Liberia Celebrates End of EbolaMay 12, 2015 in Liberia
On Monday, thousands of Liberians gathered to celebrate the end of Ebola after the country was declared free of the deadly disease that has killed more than 4,700 people. Several dignitaries participated in the celebration, including the President of Togo, along with guests from the African Union, Ghana and Nigeria. Liberian President Ellen Johnson Sirleaf closed the celebrations by recommitting herself to helping the governments and people of neighbouring Guinea and Sierra Leone to overcome the disease.
In a statement released Saturday 9 May, the World Health Organization (WHO) indicated that 42 days had passed since the last person confirmed with the virus in Liberia was buried. On Monday, the Liberian government declared a public holiday in order to allow workers and students to take part in a festival in the capital city, Monrovia. The ceremony however began on a sombre note, with testimonials from health workers and other staff in the country’s Ebola treatment units (ETU’s) as well as survivors and body disposal team members.
The WHO has hailed the eradication of the deadly disease in Liberia as an enormous development in the crisis, which has affected the West African region for over a year. However the United Nations agency has warned that because outbreaks are continuing in neighbouring Guinea and Sierra Leone, the risk remains high that infected people could re-enter the country. More than 4,700 people died during the Ebola crisis in Liberia, which remains the hardest-hit country by the outbreak. Neighbouring Guinea and Sierra Leone continue to report new cases on a weekly basis. While the number of new cases being reported has significantly declined in recent months, officials in both countries have noted that they have had difficulty in tracing new cases.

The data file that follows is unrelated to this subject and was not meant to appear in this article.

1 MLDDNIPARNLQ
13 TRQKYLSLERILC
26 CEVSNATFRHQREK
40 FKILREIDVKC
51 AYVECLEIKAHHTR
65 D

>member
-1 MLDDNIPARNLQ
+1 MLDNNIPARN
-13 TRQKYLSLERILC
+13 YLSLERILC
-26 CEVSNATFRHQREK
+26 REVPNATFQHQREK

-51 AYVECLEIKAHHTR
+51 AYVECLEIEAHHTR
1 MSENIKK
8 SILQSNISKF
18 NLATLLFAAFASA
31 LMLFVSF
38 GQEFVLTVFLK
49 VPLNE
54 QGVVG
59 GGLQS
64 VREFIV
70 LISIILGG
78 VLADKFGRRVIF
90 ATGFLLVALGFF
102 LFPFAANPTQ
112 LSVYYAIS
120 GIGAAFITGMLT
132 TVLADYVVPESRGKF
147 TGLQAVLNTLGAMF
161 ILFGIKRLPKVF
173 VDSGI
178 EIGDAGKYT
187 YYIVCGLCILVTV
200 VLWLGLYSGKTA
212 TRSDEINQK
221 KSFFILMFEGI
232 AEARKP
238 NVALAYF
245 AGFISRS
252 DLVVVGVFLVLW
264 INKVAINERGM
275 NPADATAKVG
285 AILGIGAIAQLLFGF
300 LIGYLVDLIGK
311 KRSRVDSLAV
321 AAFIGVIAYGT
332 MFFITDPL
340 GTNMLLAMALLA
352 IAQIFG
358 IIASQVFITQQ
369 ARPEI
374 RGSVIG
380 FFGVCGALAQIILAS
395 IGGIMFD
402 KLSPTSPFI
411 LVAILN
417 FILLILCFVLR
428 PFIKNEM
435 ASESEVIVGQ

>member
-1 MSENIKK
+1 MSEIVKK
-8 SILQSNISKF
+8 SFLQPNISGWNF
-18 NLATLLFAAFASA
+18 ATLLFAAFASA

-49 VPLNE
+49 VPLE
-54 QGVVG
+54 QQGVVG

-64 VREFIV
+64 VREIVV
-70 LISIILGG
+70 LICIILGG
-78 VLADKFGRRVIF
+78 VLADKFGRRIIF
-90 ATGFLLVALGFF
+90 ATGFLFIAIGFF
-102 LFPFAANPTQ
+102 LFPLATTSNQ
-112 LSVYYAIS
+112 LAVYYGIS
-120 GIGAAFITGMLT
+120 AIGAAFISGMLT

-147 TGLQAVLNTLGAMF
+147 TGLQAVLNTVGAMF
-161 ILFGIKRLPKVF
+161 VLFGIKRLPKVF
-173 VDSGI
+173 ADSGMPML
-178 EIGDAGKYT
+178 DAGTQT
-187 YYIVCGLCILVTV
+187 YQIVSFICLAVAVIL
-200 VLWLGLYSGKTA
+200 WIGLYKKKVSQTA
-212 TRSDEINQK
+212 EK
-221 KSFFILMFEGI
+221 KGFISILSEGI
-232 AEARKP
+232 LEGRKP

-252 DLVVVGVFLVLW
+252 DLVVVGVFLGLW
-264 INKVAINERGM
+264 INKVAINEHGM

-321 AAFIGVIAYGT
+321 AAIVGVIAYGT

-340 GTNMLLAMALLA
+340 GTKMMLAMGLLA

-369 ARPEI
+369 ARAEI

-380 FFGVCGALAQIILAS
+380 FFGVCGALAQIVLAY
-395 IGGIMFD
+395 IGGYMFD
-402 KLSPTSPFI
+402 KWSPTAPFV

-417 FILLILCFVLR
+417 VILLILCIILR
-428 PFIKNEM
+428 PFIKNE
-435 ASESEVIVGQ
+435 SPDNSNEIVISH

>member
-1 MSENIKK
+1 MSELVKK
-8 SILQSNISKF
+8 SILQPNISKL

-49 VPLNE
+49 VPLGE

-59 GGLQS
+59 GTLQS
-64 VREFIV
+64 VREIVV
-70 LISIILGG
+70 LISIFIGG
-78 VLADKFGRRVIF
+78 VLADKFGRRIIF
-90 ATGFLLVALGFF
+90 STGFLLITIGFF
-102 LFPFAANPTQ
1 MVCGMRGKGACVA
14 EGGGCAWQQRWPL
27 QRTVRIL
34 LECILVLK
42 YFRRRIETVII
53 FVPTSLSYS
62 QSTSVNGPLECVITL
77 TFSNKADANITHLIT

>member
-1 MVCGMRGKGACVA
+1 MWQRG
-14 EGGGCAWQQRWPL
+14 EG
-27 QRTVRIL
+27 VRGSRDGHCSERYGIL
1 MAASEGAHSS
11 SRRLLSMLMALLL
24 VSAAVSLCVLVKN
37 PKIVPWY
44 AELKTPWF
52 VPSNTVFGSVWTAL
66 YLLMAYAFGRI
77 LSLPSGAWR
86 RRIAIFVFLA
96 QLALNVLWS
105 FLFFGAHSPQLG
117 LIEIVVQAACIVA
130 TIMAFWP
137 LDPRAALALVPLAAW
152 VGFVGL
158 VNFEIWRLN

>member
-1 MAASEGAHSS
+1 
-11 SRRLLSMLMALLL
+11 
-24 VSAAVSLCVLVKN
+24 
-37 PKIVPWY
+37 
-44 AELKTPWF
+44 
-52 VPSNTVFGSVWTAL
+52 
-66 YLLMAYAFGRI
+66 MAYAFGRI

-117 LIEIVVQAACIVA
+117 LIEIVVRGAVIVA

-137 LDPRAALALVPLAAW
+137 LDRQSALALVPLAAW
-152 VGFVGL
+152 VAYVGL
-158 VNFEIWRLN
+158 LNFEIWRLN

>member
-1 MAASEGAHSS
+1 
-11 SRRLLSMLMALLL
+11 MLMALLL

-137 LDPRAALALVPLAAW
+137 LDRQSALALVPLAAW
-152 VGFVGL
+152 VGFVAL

Latest figures released by the WHO indicate that 26,720 cases have been reported and 11,079 people have died from Ebola in Guinea, Liberia, Nigeria, Mali, Sierra Leone and the United States, however officials have warned that the full scale of the Ebola outbreak may have been underreported. The latest outbreak, which was officially confirmed in March 2014, has killed five times more people than all the other known outbreaks combined.